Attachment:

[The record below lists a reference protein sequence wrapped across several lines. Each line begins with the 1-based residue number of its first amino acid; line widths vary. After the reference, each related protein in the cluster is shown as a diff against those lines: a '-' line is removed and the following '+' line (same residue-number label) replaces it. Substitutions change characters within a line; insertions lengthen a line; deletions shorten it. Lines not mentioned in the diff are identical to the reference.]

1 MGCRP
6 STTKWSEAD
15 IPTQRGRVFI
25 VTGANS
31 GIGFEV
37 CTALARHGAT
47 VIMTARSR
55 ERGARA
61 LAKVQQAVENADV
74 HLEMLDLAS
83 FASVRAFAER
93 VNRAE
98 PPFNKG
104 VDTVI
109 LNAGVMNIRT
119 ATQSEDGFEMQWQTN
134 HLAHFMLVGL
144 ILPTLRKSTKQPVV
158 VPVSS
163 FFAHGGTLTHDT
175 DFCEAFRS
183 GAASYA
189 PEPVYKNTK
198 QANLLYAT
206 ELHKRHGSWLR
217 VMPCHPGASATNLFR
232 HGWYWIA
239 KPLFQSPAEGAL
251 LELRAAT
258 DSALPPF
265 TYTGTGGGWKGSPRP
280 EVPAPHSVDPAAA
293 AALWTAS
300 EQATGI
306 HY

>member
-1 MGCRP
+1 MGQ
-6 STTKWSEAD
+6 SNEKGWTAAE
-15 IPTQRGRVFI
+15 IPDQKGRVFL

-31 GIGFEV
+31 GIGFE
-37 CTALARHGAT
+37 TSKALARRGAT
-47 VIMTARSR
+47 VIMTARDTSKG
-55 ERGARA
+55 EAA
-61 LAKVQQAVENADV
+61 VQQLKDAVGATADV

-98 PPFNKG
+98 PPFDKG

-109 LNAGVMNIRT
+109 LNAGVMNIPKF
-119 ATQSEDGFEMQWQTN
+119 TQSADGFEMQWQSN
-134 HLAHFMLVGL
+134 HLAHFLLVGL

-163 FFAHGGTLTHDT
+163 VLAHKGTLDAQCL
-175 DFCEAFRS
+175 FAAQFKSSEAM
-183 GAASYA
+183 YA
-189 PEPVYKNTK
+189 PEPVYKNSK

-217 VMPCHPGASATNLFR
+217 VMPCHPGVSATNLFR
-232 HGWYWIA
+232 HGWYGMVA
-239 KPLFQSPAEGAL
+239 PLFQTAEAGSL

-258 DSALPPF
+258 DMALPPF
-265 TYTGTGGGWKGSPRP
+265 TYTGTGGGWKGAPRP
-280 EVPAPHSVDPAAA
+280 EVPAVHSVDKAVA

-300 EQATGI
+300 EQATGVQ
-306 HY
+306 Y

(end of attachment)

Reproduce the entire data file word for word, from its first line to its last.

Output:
[The record below lists a reference protein sequence wrapped across several lines. Each line begins with the 1-based residue number of its first amino acid; line widths vary. After the reference, each related protein in the cluster is shown as a diff against those lines: a '-' line is removed and the following '+' line (same residue-number label) replaces it. Substitutions change characters within a line; insertions lengthen a line; deletions shorten it. Lines not mentioned in the diff are identical to the reference.]

1 MGCRP
6 STTKWSEAD
15 IPTQRGRVFI
25 VTGANS
31 GIGFEV
37 CTALARHGAT
47 VIMTARSR
55 ERGARA
61 LAKVQQAVENADV
74 HLEMLDLAS
83 FASVRAFAER
93 VNRAE
98 PPFNKG
104 VDTVI
109 LNAGVMNIRT
119 ATQSEDGFEMQWQTN
134 HLAHFMLVGL
144 ILPTLRKSTKQPVV
158 VPVSS
163 FFAHGGTLTHDT
175 DFCEAFRS
183 GAASYA
189 PEPVYKNTK
198 QANLLYAT
206 ELHKRHGSWLR
217 VMPCHPGASATNLFR
232 HGWYWIA
239 KPLFQSPAEGAL
251 LELRAAT
258 DSALPPF
265 TYTGTGGGWKGSPRP
280 EVPAPHSVDPAAA
293 AALWTAS
300 EQATGI
306 HY

>member
-1 MGCRP
+1 MGQ
-6 STTKWSEAD
+6 SNEKGWTAAE
-15 IPTQRGRVFI
+15 IPDQKGRVFL

-31 GIGFEV
+31 GIGFE
-37 CTALARHGAT
+37 TSKALARRGAT
-47 VIMTARSR
+47 VIMTARDTSKG
-55 ERGARA
+55 EAA
-61 LAKVQQAVENADV
+61 VQQLKDAVGATADV

-98 PPFNKG
+98 PPFDKG

-109 LNAGVMNIRT
+109 LNAGVMNIPKF
-119 ATQSEDGFEMQWQTN
+119 TQSADGFEMQWQSN
-134 HLAHFMLVGL
+134 HLAHFLLVGL

-163 FFAHGGTLTHDT
+163 VLAHKGTLDAQCL
-175 DFCEAFRS
+175 FAAQFKSSEAM
-183 GAASYA
+183 YA
-189 PEPVYKNTK
+189 PEPVYKNSK

-217 VMPCHPGASATNLFR
+217 VMPCHPGVSATNLFR
-232 HGWYWIA
+232 HGWYGMVA
-239 KPLFQSPAEGAL
+239 PLFQTAEAGSL

-258 DSALPPF
+258 DMALPPF
-265 TYTGTGGGWKGSPRP
+265 TYTGTGGGWKGAPRP
-280 EVPAPHSVDPAAA
+280 EVPAVHSVDKAVA

-300 EQATGI
+300 EQATGVQ
-306 HY
+306 Y